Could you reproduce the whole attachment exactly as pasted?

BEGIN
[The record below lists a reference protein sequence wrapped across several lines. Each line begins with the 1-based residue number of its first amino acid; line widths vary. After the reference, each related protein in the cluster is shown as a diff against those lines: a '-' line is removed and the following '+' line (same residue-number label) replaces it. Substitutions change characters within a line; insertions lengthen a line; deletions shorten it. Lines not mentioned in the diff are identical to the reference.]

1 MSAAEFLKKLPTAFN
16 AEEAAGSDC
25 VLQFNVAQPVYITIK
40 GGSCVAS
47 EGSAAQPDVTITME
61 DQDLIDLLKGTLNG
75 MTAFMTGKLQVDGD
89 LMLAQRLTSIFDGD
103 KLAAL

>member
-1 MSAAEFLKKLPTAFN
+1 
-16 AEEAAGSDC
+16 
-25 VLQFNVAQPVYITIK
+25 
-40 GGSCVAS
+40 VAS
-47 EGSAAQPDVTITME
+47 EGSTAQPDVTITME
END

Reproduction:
[The record below lists a reference protein sequence wrapped across several lines. Each line begins with the 1-based residue number of its first amino acid; line widths vary. After the reference, each related protein in the cluster is shown as a diff against those lines: a '-' line is removed and the following '+' line (same residue-number label) replaces it. Substitutions change characters within a line; insertions lengthen a line; deletions shorten it. Lines not mentioned in the diff are identical to the reference.]

1 MSAAEFLKKLPTAFN
16 AEEAAGSDC
25 VLQFNVAQPVYITIK
40 GGSCVAS
47 EGSAAQPDVTITME
61 DQDLIDLLKGTLNG
75 MTAFMTGKLQVDGD
89 LMLAQRLTSIFDGD
103 KLAAL

>member
-1 MSAAEFLKKLPTAFN
+1 
-16 AEEAAGSDC
+16 
-25 VLQFNVAQPVYITIK
+25 
-40 GGSCVAS
+40 VAS
-47 EGSAAQPDVTITME
+47 EGSTAQPDVTITME